In an earlier blog this year, I reviewed NEC’s recent announcement to incorporate the popular Raspberry Pi (RPi) computer with selected new V-Series and P-Series panels by mid-2017. The addition of RPi continues NEC’s open platform philosophy utilizing OPS slots that pr read more
Not being a software developer, you can imagine my confusion when NEC Display Solutions of America announced its upcoming line of commercial displays with the ability to insert a Raspberry Pi Compute Module. “Raspberry Pi?” I said. “Isn’t that some sort of dessert?” R read more
Conventional wisdom (and maybe your parents or grandparents) tells us to “invest in real estate.” While this is an adage about acquiring financial wealth, the same tenets hold true for pixel count on monitors. More pixels offer flexibility in numerous ways. Recently the read more
At Almo Pro AV we just wrapped up our 2016 E-4 AV Tour with stops in Boston and then Dallas. Like our previous E-4s, these events offered our customers, large end-users and consultants multiple CTS-certified lectures (with RU Credits!), hands-on experience rooms and an impressive exhibit floor populated with over 50 manufacturer partners displaying the latest in technology.
Due to space constraints and other outside factors, exhibit halls in general often restrict what manufacturers showcase to individual components and not an entire working solution. Attendees then must visualize the solution, usually by associating it with a recent or current application need. But what if they could see an entire solution, made up of components from multiple manufacturers in a single exhibit? This is a concept I’ve been at work on for the past few E-4 events, and the reception and feedback I’ve received is motivating.
Representatives from well-regarded display and projector manufacturer NEC have worked with me on this concept from the beginning. Our goal is to display NEC’s superior commercial panel designs and demonstrate their functionality in a working model, such as a video wall or unique projector application. To accomplish this we started with a video wall configuration and called on another partner, Peerless-AV to supply their specialized video wall cart. The cart is an actual Peerless-AV sku providing video wall mounting with mobility. Perfect for our exhibit hall floor. Now we can easily demonstrate the features of this video wall solution and mount combination to show attendees.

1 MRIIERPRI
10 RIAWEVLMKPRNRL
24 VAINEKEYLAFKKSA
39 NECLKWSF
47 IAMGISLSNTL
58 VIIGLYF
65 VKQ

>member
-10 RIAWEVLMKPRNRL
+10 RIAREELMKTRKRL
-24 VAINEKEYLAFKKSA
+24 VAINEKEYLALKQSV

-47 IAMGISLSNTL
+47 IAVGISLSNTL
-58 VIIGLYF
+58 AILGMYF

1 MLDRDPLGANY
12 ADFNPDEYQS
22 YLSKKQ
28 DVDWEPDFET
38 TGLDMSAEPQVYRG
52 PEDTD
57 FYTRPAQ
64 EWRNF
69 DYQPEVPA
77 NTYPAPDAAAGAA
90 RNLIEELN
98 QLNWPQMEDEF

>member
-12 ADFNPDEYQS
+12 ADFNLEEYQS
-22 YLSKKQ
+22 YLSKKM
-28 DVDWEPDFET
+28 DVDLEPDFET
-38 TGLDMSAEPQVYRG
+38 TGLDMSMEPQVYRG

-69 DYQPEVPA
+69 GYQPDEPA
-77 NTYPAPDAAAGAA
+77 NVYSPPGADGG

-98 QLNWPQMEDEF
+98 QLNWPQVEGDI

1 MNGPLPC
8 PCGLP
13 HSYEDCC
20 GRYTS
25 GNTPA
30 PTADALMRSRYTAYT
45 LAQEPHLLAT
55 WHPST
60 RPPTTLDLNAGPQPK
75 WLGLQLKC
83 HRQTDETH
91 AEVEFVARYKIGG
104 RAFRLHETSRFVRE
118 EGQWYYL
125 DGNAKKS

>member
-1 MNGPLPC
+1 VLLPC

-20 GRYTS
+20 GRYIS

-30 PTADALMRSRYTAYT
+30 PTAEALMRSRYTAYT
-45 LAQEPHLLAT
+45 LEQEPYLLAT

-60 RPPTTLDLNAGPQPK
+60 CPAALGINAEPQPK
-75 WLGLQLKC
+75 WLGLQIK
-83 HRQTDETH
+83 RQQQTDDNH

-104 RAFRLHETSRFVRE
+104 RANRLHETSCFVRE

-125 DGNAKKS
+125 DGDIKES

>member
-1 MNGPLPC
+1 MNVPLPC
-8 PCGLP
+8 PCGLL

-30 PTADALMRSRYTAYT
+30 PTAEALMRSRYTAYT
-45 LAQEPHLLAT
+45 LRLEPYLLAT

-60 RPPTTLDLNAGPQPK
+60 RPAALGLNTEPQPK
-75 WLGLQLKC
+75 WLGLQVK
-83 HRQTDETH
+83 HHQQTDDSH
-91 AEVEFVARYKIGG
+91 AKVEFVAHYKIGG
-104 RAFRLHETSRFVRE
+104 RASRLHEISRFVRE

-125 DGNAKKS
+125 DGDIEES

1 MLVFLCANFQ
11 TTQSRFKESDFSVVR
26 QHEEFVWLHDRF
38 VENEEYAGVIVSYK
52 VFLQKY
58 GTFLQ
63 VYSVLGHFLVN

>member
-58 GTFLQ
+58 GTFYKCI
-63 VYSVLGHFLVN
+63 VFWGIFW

In Dallas we took the partial solution even further. TVOne joined our configuration to display their low-cost and feature-rich 4k video processing unit that utilizes NEC’s Tile Matrix feature. We then insured electrical noise-free power by employing a Tripp-Lite double-conversion UPS. The end result was a working, fully mobile 4k video wall solution.
Next, we wanted to demonstrate a single-panel application with a 65″ UHD Panel, mounted in portrait orientation. Once again we called on Peerless-AV to provide a video cart capable of portrait orientation, enabling us to demonstrate the panel’s ability to change screen orientation. One dealer group actually came by the booth that day ans offered to purchase the solution right then and there and take it back to their office!
Also popular these days are indoor kiosks, and Almo and NEC were able to bring such a solution to our E4 attendees as well. This time we created a kiosk solution featuring a 46″ NEC panel displaying content from a BrightSign media player, all secured and ventilated within the Peerless-AV kiosk and once again powered by Tripp-Lite.
Almo is already hard at work with our partners for our March E-4 AV Tour stop in the Windy City, Chicago, IL. Our solutions exhibits will no doubt continue to evolve and grow. Perhaps we’ll employ a unique NEC SSL laser projector based digital signage application with portrait orientation using content provided by Almo’s Content Creation Services. Rest assured, we’ll come up with something – and our attendees will be able to see a true solution through the forest of products on the exhibit floor.